WIRED magazine recently published a deep dive into the 2011 security breach that cost EMC, the parent company of RSA, $66.3 million – costs to investigate the breach, shore up its IT systems and monitor transactions of the more than 30,000 customers of its SecurID two-factor authentication token.
Ten years later, the RSA hack is still considered to be among the worst cybersecurity breaches to date. It started with phishing emails to two employees which contained malware. When the email was opened, the malware exploited a zero-day vulnerability in Adobe Flash to install software called Poison Ivy on the victim’s machine to gain access to RSA’s networks. Exploiting stolen login credentials, the attackers broke into RSA’s network and searched until they found hundreds of credentials belonging to more privileged administrators, which gave the intruders nearly unlimited access to enterprise resources.
The breach was a nightmare happening in real time. According to Bill Duane, a veteran RSA engineer, the attackers fanned out across the network; they would attempt to break into a connected system, get detected a minute or two later, and an IT team would go in after them and disable the system. The intruders would then move onto the next system and the game of cat and mouse continued.
The keys to the kingdom – the SecurID seeds
During the frenzied chase, the IT team identified the attacker’s real target – the SecurID seeds – the crown jewel of RSA’s two-factor authentication system. The seeds that RSA distributed to their customers that enabled them to set up servers and generate the matching authentication codes used by the SecurID tokens. By stealing the seeds, the cybercriminals now had the keys to millions of locked doors on the internet. They could generate the authentication codes without the physical tokens. In order to stem the data leak and salvage the business, all of RSA’s systems were shut down.
Organizations today have in their toolkit a plethora of network security tools that can be used to protect the edge of the network and endpoints. From anonymous VPNs and firewalls to intrusion detection systems and WAFs, all are designed to keep out attackers. Most organizations have implemented least-privileged access to help reduce the overall attack surface area. And Zero Trust security approaches take this concept one step further with the belief that no one is to be trusted. Access is cut off until the network is able to verify who you are and whether you are authorized to be on the network and to access its resources.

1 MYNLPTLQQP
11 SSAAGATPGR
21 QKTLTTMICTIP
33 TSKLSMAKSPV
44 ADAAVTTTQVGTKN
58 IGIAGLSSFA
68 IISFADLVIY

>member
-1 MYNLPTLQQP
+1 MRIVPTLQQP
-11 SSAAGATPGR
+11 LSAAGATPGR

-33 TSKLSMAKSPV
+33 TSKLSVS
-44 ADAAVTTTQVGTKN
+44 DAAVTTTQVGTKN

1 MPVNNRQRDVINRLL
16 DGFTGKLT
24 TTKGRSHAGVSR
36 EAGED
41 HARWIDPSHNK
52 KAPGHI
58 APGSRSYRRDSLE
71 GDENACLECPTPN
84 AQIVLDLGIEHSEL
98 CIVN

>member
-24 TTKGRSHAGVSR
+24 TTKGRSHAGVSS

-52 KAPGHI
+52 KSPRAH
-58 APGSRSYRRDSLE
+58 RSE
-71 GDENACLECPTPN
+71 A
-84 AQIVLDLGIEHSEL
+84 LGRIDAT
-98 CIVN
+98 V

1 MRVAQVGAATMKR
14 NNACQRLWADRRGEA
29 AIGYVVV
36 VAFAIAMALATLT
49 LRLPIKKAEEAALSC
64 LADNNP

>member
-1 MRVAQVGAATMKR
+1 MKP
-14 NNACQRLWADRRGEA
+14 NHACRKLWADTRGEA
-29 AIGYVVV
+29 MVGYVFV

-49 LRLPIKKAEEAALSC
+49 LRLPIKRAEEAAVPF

But – what about protecting your most sensitive data? How confident are you that your enterprise network security is sufficient to protect mission-critical assets whose compromise could result in an “extinction event,” as one of the RSA threat hunters described their own breach?
“Every network is dirty”: Protecting your critical assets with a virtual obfuscation network.
In the decade since, the brutal RSA breach has remained a wake-up call for cybersecurity professionals – “every network is dirty,” as the Wired article puts it, and attackers can get in when they really want to. In which case, how can organizations protect their most critical assets when cybercriminals breach their networks?
According to Duane, the RSA engineer, every organization needs to “cordon off” their most critical assets from the rest of the network so they remain inaccessible even if there is a breach. For RSA, what needed “cordoning off” was their SecurID seed server. For a healthcare provider, it could be their e-healthcare record repository. For a bank, it could be their financial transactions. For an energy firm, it could be data from their SCADA network – or the network itself.
That’s where a virtual obfuscation network comes into play. The organization’s critical assets can reside on a hidden server that is only accessible through the virtual obfuscation network, which itself is hidden from unauthorized users. Network obfuscation uses a combination of technologies that include multi-layered encryption, dynamic IP routing, varying network pathways, and eliminating source and destination IP addresses to eliminate the presence of a user, asset, or resource on the internet. Because after all, you can’t exploit what you can’t see.
To learn more about how the Telos Ghost virtual obfuscation network can help to protect your critical assets, visit: www.telos.com/offerings/telos-ghost